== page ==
Lake Clark Alaska ~ Home of the Bears

Lake Clark is in the centre of the Lake Clark National Park and Preserve (LCNPP). It is located 160 km southwest of Anchorage in the state of Alaska.  LCNPP is around 1,630,889 hectares of pristine and untamed Alaskan wilderness, of that approximately 1,067,000 hectares is the park and 570,000 hectares is in the preserve.

Stunning landscapes on the shores of Lake Clark
Stunning landscapes on the shores of Lake Clarke
Beautiful meadows, landscapes and untouched wilderness
Beautiful landscapes and untouched wilderness
Sunrise at Lake Clark
Sunrise at Lake Clark

This area comprises of many streams, lakes, glaciers, salmon run, bear fishing and foraging, salmon fishing, forests, meadows and two volcanoes (Mount Redoubt and Mount IIiamna). Mount Redoubt is still an active volcano, the last eruptions were in 1989 and 2009. 

Mount Redoubt Volcano
Mount Redoubt Volcano

There is a large population of brown bears which are attracted to LCNPP due to the abundance of sockeye salmon, which has made this destination a very popular one for bear watching and photographing.

Juvenile male bear
Juvenile male bear

Lake Clark is so remote, the only way to get there is by boat or a one-hour small scenic air charter from Anchorage. The airstrip is on the beach, a shared zone with bears, humans and small planes. Rangers are present for all landings and take offs to ensure there are no bears on the beach.

Charter Air from Anchorage
Shared beach, bears, humans and small planes
Shared beach, bears, humans and small planes
The Main attraction – the Bears

Alaska is home to 95% of brown bears in USA. Lake Clark provides a protected habitat for its brown bears. 

Sow with her two cubs
Sow with her two cubs
Bear on the run!
Bear on the run!
Sow teaching her cub to swim
Sow teaching her cub to swim
Brown Bear or Grizzly Bear – what is the difference?

Both brown and grizzly bears are the same species. The only difference between them is their location, which impacts their diet, size and behaviour. Coastal bears are called ‘brown bears’ with diets that consist of marine based food, while ‘inland bears’ are called grizzly bears diet consist of vegetation. All bears have the characteristic shoulder hump, long curved claws and wide head.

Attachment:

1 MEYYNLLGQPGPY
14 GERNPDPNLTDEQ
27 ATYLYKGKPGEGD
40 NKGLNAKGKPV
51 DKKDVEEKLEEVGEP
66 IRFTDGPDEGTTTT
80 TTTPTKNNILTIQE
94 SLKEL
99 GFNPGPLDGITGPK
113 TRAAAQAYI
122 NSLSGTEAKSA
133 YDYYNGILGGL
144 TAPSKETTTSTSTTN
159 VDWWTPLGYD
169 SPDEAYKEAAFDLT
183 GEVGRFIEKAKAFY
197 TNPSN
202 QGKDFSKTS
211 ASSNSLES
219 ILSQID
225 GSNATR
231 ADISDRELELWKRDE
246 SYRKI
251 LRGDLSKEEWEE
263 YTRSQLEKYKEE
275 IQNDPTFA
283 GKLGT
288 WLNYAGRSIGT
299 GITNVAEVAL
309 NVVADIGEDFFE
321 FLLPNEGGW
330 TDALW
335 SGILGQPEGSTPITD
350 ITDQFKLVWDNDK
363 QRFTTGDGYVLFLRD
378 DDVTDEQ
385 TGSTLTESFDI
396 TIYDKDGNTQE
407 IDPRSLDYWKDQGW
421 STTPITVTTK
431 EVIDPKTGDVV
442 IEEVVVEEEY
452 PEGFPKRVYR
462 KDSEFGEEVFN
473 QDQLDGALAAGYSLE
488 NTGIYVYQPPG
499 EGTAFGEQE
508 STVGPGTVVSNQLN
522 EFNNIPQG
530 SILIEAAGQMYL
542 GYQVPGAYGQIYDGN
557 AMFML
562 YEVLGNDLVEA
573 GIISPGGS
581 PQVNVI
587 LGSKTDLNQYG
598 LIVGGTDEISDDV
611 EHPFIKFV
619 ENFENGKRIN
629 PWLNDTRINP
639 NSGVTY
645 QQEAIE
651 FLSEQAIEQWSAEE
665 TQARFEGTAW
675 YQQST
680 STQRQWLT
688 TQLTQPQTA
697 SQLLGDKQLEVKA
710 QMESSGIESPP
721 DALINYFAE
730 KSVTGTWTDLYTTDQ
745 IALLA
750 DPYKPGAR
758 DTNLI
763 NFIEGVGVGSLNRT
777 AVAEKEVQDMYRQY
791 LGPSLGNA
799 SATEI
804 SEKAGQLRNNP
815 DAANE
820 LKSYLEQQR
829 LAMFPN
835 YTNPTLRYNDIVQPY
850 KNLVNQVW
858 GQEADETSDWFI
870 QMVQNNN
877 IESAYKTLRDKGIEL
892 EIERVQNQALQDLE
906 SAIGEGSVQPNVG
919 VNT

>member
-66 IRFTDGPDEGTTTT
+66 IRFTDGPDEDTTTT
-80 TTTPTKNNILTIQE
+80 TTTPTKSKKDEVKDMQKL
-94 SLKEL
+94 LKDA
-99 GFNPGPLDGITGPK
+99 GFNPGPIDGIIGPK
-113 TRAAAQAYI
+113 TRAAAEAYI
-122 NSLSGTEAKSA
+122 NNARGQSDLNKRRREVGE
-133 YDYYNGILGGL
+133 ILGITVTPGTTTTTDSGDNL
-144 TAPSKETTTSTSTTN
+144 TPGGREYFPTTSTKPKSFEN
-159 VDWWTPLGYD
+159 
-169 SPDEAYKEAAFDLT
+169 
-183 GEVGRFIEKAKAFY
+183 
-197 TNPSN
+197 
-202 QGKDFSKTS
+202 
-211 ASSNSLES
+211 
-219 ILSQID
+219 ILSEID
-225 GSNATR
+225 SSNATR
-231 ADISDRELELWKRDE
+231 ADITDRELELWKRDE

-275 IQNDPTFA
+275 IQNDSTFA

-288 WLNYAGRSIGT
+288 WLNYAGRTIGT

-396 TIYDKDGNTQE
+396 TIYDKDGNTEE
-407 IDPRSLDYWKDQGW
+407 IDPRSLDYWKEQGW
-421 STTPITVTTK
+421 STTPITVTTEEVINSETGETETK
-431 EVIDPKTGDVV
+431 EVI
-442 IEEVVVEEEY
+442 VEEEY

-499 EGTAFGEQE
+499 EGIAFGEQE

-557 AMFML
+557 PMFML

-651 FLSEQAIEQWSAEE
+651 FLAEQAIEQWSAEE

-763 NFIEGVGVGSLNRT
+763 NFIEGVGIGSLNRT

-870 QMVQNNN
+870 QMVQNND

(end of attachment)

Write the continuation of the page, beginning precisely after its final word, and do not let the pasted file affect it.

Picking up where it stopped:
Bear fishing
Bear fishing

Lake Clark’s coastal brown bears have a wide variety of vegetation and marine food as rivers are full of clams and salmon. Bears gather in estuaries in large numbers to eat and mate. With the plentiful food in this area the brown bears grow larger and fatter, some males weighing up to 450kg. Average weight for males is 270 – 410 kg, height 2 – 3 metres. Females weigh approximately one third of a males weight.

Bear hunting for clams

There are very few places in the world where you can find such a large concentration of brown bears in such a small area. Lake Clark’s coastal habitats are wild places, and have no roads, towns or camping grounds. With a very small human population, humans are vastly outnumbered by the bears.

Bear sitting and waiting for fresh salmon to swim by on the shores of Lake Clark
Bear sitting and waiting for fresh salmon to swim by on the shores of Lake Clark

Bear viewing occurs in two small areas, Chinitna Bay and Silver Salmon Creek. It is due to strict guidelines and the use of trained local rangers that the bears in these areas are used to human presence and have no fear. 

Bear cooling off oblivious to the human presence nearby
Bear cooling off oblivious the human presence nearby

Bears have never been hunted or fed in these areas, which makes these bears not fearful of humans. The trained and knowledgeable guides ensure that the bears are protected at all times. There is also an abundance of food for the bears and they do not have to share it with anyone.

A pair of bear cubs frolicking in the meadow
A pair of bear cubs frolicking in the meadow

There are two lodges in Cook Inlet to stay at when visiting Silver Salmon Creek in Lake Clark National Park. Alaska Homestead Lodge and Silver Salmon Creek Lodge. Both lodges are accessed by small planes from Anchorage or Soldotna. The best time to visit is in June – July when bears are out feeding in preparation for their winter hibernation. Sows are now more comfortable to show off their very young cubs

Silver Salmon Creek Lodge
Silver Salmon Creek Lodge
Fireweed meadow
Fireweed meadow

Fireweed is a tall plant (0.70m – 1.5m), with pink flowers. It is so named due to its ability to grow fast on forest floors and following fires. It grows in meadows, woods and along Alaska’s Highways. Bears and other wildlife feast on the small shoots.

Bear photographers from Lake Clark
My team of photogarphers

It was such a great privilege to observe and photograph bears, sows and their cubs, and roaming around in their natural and undisturbed habitat in Lake Clark National Park and Preserve. 

Heading home at the end of the day!
Heading home at the end of the day!

Please enjoy this short video of Lake Clark
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